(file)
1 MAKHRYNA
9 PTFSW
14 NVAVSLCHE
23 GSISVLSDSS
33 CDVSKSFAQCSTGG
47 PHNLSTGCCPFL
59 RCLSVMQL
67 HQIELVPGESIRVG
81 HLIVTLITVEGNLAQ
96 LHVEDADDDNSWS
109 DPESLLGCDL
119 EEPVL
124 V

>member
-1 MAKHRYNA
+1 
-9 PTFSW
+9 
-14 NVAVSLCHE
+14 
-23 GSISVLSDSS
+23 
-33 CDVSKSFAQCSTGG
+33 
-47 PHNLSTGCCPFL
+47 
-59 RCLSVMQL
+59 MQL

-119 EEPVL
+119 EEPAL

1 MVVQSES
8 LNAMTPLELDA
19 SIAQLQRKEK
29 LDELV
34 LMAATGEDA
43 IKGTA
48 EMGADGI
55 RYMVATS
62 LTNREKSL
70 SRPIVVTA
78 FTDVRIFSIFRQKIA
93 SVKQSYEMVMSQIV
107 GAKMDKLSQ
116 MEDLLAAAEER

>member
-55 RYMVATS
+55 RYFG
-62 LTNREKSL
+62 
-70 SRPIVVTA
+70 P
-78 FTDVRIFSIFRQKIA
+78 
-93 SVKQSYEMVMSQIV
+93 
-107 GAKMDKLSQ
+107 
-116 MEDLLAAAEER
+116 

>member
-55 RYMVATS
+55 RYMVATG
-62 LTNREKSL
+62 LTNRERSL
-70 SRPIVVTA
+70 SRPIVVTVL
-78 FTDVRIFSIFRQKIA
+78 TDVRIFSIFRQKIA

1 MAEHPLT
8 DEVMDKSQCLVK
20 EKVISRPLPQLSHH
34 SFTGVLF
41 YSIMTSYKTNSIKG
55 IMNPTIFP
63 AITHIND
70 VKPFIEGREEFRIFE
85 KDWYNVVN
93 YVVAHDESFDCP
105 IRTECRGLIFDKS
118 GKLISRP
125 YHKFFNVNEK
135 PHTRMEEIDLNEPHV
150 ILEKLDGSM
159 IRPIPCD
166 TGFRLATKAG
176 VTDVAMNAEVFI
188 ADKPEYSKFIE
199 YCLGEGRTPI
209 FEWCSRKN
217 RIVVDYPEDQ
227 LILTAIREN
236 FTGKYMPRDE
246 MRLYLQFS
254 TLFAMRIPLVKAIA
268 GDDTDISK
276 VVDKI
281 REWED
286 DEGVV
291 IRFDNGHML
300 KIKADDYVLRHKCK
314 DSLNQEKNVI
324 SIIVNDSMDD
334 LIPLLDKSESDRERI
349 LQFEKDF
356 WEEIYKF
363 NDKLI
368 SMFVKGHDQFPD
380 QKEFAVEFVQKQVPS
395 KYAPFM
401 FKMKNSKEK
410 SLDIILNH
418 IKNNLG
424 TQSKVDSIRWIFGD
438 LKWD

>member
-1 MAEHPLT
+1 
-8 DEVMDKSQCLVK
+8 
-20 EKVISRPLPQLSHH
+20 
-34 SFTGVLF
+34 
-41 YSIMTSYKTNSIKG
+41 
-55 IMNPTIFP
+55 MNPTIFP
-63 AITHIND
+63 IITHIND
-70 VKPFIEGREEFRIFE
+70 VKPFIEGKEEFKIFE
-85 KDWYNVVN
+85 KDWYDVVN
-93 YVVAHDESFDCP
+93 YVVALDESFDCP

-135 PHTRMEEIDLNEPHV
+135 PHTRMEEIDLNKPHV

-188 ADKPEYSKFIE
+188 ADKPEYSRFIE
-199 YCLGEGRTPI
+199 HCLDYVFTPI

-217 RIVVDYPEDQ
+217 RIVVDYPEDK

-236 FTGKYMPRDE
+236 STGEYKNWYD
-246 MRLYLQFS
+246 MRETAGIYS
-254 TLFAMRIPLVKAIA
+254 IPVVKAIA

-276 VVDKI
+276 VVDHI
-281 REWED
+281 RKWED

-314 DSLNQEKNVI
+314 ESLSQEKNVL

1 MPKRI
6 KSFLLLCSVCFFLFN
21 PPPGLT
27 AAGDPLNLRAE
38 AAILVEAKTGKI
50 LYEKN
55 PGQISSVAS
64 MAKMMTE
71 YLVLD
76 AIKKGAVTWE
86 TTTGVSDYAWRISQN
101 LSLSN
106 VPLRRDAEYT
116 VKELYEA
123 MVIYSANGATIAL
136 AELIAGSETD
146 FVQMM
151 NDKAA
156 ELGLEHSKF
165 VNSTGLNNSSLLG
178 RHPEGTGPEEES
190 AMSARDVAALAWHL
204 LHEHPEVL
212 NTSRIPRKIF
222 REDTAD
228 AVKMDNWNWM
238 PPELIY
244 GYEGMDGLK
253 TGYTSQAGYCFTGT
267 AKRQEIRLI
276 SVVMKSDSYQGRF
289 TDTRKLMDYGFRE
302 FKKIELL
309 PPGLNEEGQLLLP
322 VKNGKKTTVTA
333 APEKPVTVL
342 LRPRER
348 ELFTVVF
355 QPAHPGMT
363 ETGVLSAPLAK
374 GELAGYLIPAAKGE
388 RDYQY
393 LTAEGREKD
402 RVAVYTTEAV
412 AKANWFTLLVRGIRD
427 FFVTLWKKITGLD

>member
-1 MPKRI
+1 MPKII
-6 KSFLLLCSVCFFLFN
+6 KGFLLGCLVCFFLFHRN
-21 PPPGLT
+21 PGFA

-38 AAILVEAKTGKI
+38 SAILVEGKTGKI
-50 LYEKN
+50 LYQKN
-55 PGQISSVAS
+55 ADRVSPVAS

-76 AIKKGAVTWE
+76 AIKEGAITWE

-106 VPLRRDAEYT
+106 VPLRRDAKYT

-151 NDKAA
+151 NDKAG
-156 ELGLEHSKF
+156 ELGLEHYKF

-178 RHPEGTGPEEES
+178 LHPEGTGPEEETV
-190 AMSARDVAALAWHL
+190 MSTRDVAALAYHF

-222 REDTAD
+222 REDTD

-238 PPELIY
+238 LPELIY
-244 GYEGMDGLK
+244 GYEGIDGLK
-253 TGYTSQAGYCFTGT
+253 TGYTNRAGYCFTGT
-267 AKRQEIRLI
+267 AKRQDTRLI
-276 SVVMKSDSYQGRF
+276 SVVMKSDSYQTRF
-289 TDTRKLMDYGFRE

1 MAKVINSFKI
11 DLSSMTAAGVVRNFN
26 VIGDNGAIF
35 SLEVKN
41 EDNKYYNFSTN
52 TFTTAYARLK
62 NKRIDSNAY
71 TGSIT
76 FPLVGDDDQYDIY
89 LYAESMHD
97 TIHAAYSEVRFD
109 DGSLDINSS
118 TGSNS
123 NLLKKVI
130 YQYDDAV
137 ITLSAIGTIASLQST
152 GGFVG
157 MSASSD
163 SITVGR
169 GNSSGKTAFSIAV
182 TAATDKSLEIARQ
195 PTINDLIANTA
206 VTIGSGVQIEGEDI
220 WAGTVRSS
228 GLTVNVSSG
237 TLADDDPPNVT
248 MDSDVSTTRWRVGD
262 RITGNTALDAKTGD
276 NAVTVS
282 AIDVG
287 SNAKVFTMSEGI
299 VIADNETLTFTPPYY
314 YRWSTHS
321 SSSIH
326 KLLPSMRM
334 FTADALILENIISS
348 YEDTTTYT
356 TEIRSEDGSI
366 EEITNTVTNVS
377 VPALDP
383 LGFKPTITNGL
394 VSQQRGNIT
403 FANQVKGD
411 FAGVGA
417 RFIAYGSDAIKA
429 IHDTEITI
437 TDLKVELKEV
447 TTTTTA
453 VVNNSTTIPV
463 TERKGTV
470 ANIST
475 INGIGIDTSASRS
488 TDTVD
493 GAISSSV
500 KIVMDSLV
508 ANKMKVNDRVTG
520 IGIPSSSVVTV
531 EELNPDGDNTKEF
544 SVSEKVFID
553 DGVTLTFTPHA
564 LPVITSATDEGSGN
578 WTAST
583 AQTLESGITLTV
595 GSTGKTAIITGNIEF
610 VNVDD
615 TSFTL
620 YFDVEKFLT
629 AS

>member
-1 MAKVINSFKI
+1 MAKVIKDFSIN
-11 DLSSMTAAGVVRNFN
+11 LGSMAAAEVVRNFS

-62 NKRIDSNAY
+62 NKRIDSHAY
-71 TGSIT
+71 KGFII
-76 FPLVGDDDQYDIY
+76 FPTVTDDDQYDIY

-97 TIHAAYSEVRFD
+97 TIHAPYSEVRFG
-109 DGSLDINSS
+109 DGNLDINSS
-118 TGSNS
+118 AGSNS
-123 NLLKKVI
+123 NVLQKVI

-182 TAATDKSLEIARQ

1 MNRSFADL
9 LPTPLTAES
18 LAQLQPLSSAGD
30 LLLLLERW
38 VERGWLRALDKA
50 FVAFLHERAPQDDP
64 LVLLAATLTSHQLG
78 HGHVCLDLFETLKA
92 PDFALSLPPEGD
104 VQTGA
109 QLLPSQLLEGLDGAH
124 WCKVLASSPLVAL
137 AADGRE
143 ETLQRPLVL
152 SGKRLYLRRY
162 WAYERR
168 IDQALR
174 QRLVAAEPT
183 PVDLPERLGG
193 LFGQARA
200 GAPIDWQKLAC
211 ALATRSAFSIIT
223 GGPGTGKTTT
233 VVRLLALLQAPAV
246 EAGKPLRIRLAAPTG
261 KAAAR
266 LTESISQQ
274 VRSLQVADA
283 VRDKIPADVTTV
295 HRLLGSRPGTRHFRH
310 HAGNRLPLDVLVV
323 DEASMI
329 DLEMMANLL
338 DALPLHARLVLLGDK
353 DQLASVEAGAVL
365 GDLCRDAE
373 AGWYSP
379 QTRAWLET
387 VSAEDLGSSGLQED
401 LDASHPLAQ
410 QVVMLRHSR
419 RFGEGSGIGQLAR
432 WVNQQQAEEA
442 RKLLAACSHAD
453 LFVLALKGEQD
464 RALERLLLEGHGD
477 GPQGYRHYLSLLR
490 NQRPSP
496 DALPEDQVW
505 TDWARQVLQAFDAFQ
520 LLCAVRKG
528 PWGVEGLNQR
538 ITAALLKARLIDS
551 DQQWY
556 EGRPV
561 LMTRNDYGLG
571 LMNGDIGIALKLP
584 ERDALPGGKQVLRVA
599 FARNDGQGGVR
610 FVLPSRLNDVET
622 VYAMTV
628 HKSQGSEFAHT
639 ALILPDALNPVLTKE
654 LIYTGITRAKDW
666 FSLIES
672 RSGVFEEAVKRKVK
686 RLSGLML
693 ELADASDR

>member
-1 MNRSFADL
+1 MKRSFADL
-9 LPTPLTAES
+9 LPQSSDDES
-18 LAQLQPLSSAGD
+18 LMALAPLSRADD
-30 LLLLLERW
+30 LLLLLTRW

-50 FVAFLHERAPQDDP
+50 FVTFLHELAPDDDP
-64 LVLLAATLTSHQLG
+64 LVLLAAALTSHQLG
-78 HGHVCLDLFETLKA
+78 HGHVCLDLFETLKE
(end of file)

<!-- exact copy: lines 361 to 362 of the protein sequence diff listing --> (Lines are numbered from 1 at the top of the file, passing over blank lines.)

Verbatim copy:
338 DALPLHARLVLLGDK
353 DQLASVEAGAVL